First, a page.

I certainly wouldn’t argue that these are difficult and very sensitive issues. I’d also agree with earlier comments (I think by Caz and Roger) that things are probably being exacerbated by heated language on both sides. From my own point of view (and yes, I do have a bee-in-my-bonnet about the extreme dangers of political correctness and the curtailing of Free Speech) I just wish that people wouldn’t resort so quickly to taking ‘offense’ with accusations and name calling. I really dislike the phrase Hate Speech. There are faults on all sides no doubt though. Eten made the fair point that the RA had a right to disassociate themselves from someone whose opinions didn’t align with their ethos. Another question to consider though would be in regard to religious beliefs. I’m a non-believer as you know Abby and you are a believer. You will probably remember a couple of controversial incidents from recent history. I seem to recall Christian B&B owners being unwilling to allow a same-sex couple to share a room because it went against their beliefs. There was also the person that refused to make a wedding cake for a same sex couple because, he also said, it went against his religious beliefs. How do we call that one? Obviously not all Christians would take that stance but those individuals did. Do we call them homophobic or do we say that they have every right to say who stays at their B&B or who they make cakes for? We’re the people that called them homophobes using Hate Speech against someone with strong religious beliefs? I’m certainly not claiming to have the answers. To be honest, as it stands, I can’t see any resolutions. Battle lines appear to have been drawn. Difficult issues can’t be addressed by hysterical name calling.
                  hi herlock
                  yes im a beleiver (in my own way) and belong to a church and go to church regularly. One of the reasons I belong to the church I do (its Episcopal btw) is that they are open/progressive about those issues- and welcome and have openly gay couples. we also have female/married pastors. the issues you mentioned are again very tough- personally I think they are wrong, but if it goes against their religious beliefs... i dont know i struggle with that. I will say though that in a perfect world i would hope their prospective religions would change that belief. you cant help how your born-whether that be being born in the wrong sex body or being born being attracted to the same sex. again I would hope those particular churches/religions will one day understand that and change those ideas.
                  Last edited by Abby Normal; 06-23-2021, 04:16 PM.
                  "Is all that we see or seem
                  but a dream within a dream?"

                  -Edgar Allan Poe


                  "...the man and the peaked cap he is said to have worn
                  quite tallies with the descriptions I got of him."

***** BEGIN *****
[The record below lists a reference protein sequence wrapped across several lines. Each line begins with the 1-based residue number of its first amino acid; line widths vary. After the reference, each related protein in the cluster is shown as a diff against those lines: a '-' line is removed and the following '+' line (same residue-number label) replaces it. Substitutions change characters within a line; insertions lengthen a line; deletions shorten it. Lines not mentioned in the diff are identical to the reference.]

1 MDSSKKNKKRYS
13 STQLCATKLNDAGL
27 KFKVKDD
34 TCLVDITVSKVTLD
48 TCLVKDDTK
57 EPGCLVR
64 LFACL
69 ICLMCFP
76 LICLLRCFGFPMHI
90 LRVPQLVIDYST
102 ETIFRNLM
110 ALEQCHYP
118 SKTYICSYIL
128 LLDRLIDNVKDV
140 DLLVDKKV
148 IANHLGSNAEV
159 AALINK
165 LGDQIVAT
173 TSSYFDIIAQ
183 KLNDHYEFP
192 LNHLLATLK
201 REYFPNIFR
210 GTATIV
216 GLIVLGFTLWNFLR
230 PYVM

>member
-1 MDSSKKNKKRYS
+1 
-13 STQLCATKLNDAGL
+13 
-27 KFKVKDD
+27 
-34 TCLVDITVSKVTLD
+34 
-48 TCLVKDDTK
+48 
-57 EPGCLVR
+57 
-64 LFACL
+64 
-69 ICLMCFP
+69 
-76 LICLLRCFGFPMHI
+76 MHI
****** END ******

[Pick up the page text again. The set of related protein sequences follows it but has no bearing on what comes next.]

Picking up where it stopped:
-Frederick G. Abberline

                  Comment


                  • #39
                    Originally posted by Abby Normal View Post

                    hi herlock
                    yes im a beleiver (in my own way) and belong to a church and go to church regularly. One of the reasons I belong to the church I do (its Episcopal btw) is that they are open/progressive about those issues- and welcome and have openly gay couples. we also have female/married pastors. the issues you mentioned are again very tough- personally I think they are wrong, but if it goes against their religious beliefs... i dont know i struggle with that. I will say though that in a perfect world i would hope their prospective religions would change that belief. you cant help how your born-whether that be being born in the wrong sex body or being born being attracted to the same sex. again I would hope those particular churches/religions will one day understand that and change those ideas.
                    Well said Abby

                    Regards

                    Herlock



                    “All conspiracy theories are the product of the subconscious attempt of an ignorant yet creative mind to counteract the fear of the unknown with the tales of fantasy.” Abhijit Naskar.

                    “Conspiracy theorists, she knew, were paranoid by definition, and usually with good reason - they were indeed being watched, largely because they were standing on an upturned bucket, haranguing the sheeple with their wingnut delusions.” Mick Herron.

                    ”The most confused you will ever get is when you try to convince your heart and spirit of something your mind knows is a lie.” Shannon L. Alder.

                    Comment


                    • #40
                      Originally posted by Herlock Sholmes View Post

                      Hi Abby,

                      Eten made the fair point that the RA had a right to disassociate themselves from someone whose opinions didn’t align with their ethos. Another question to consider though would be in regard to religious beliefs. I’m a non-believer as you know Abby and you are a believer. You will probably remember a couple of controversial incidents from recent history. I seem to recall Christian B&B owners being unwilling to allow a same-sex couple to share a room because it went against their beliefs. There was also the person that refused to make a wedding cake for a same sex couple because, he also said, it went against his religious beliefs. How do we call that one? Obviously not all Christians would take that stance but those individuals did. Do we call them homophobic or do we say that they have every right to say who stays at their B&B or who they make cakes for? We’re the people that called them homophobes using Hate Speech against someone with strong religious beliefs? I’m certainly not claiming to have the answers. To be honest, as it stands, I can’t see any resolutions. Battle lines appear to have been drawn. Difficult issues can’t be addressed by hysterical name calling.